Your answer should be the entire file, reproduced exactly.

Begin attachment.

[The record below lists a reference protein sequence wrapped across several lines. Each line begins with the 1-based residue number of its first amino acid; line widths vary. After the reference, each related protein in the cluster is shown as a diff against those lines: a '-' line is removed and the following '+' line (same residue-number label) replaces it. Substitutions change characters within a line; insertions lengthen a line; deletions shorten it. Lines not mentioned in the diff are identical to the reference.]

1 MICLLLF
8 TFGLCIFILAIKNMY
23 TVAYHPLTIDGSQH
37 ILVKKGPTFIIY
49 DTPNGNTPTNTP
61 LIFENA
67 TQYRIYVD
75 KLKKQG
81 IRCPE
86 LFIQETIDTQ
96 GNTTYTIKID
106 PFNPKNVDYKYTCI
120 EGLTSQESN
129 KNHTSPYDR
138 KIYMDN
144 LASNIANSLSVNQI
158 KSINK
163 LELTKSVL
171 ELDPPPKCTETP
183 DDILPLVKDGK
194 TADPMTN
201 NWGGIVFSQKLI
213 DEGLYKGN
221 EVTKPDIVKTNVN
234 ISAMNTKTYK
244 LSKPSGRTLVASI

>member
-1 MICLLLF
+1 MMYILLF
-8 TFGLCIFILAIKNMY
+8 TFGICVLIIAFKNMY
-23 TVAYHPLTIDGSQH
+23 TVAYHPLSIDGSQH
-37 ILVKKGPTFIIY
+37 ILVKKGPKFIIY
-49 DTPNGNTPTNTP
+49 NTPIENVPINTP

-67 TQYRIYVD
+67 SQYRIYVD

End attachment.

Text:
[The record below lists a reference protein sequence wrapped across several lines. Each line begins with the 1-based residue number of its first amino acid; line widths vary. After the reference, each related protein in the cluster is shown as a diff against those lines: a '-' line is removed and the following '+' line (same residue-number label) replaces it. Substitutions change characters within a line; insertions lengthen a line; deletions shorten it. Lines not mentioned in the diff are identical to the reference.]

1 MICLLLF
8 TFGLCIFILAIKNMY
23 TVAYHPLTIDGSQH
37 ILVKKGPTFIIY
49 DTPNGNTPTNTP
61 LIFENA
67 TQYRIYVD
75 KLKKQG
81 IRCPE
86 LFIQETIDTQ
96 GNTTYTIKID
106 PFNPKNVDYKYTCI
120 EGLTSQESN
129 KNHTSPYDR
138 KIYMDN
144 LASNIANSLSVNQI
158 KSINK
163 LELTKSVL
171 ELDPPPKCTETP
183 DDILPLVKDGK
194 TADPMTN
201 NWGGIVFSQKLI
213 DEGLYKGN
221 EVTKPDIVKTNVN
234 ISAMNTKTYK
244 LSKPSGRTLVASI

>member
-1 MICLLLF
+1 MMYILLF
-8 TFGLCIFILAIKNMY
+8 TFGICVLIIAFKNMY
-23 TVAYHPLTIDGSQH
+23 TVAYHPLSIDGSQH
-37 ILVKKGPTFIIY
+37 ILVKKGPKFIIY
-49 DTPNGNTPTNTP
+49 NTPIENVPINTP

-67 TQYRIYVD
+67 SQYRIYVD